Ricky Davis, Mark Blount, and Raef are just a Few of the Interesting Names Doc will be Juggling
October 29, 2005
WALTHAM Doc Rivers was not pleased with the way the Celtics looked during a three-hour practice that started at 10 o'clock yesterday. And that may be putting it mildly. After a brief break, the coach reconvened the players for a second session that lasted almost an hour and a half. He does not want lackadaisical practices to become a habit, especially with a team of impressionable youngsters. The second workout went much better.
"[The first] practice was horrible for the most part," said Rivers. "That's fine. That's why we keep practicing. That's what you have to do sometimes."
With young players, an altered starting lineup, and a few additions to the rotation, Rivers expects inconsistencies over the course of the regular season. He just wants to keep them to a minimum as far as practice is concerned. Regardless of how the Celtics execute, Rivers wants the effort to be there.
"It was just everything today," said Rivers. "Actually, our veterans were the ones that practiced well. So, that was more disappointing. We talk about this push-pull theory. Usually, it's the young guys that have to push the veterans and the veterans have to pull the young guys along mentally. But today, it was almost the exact opposite. The young guys just weren't there. All of them."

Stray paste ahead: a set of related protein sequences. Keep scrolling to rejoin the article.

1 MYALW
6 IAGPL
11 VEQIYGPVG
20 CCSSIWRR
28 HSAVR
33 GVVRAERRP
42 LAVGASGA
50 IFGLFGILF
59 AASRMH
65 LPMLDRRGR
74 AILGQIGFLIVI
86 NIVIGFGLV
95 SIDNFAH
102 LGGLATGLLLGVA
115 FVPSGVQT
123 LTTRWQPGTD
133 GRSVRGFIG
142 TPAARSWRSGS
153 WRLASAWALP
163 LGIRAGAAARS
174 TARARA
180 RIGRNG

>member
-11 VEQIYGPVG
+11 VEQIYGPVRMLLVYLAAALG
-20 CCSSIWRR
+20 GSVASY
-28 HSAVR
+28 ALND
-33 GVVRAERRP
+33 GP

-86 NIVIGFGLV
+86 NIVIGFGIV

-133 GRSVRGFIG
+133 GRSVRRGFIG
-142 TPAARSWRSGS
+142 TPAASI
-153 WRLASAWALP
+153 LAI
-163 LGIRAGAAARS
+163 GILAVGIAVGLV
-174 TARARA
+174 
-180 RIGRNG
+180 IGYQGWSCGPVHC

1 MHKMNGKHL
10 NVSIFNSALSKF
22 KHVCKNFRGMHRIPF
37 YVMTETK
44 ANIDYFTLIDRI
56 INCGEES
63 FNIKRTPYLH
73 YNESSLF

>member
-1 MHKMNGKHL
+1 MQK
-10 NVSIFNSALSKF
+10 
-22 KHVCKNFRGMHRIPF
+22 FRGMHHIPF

Rivers had thought the Celtics were "very much" ready for the regular season. In the final three exhibition games, the starters appeared in fine form, with Ricky Davis riding a hot shooting streak and Raef LaFrentz and Mark Blount proving capable of posting double figures. The rotation players left the game with sizable leads. Despite foul trouble, Al Jefferson improved with every minute on the court since suffering a sprained left ankle.
And despite their minor practice setback, Rivers believes the Celtics will be ready for Opening Night against New York Wednesday at the TD Banknorth Garden. He understands the ups and downs a young team will experience because of the last season's growing pains.
"When you play young guys, young guys are inconsistent," said Rivers. "We have to find a way to limit that. I'm concerned about it, but I also understand it may be there with each individual player. What I have to try to do is not allow it to be an inconsistent team. I do think we will have inconsistent performances at times from some of our young guys. That's fine. The great thing about this team is then we have another young guy that we can bring in. Then, you have to pray he's not on his bad night as well."
So, yesterday was not a preview of problems to come.
"I'm not upset that we had a bad practice," said Rivers. "It's human. [Yesterday], you expected us to have a bad practice. That's what happens when you take a day off. That still doesn't mean I'm going to accept that. It was even going over [plays]. It was effort. Messing up doesn't bother me at all, if you mess up fast. It's when you do it at a slowpoke pace and then you still mess it up. That bothers me. Now, you're not playing hard or thinking."
After running the players a lot in the second practice, Rivers had no doubt today would work out much better.
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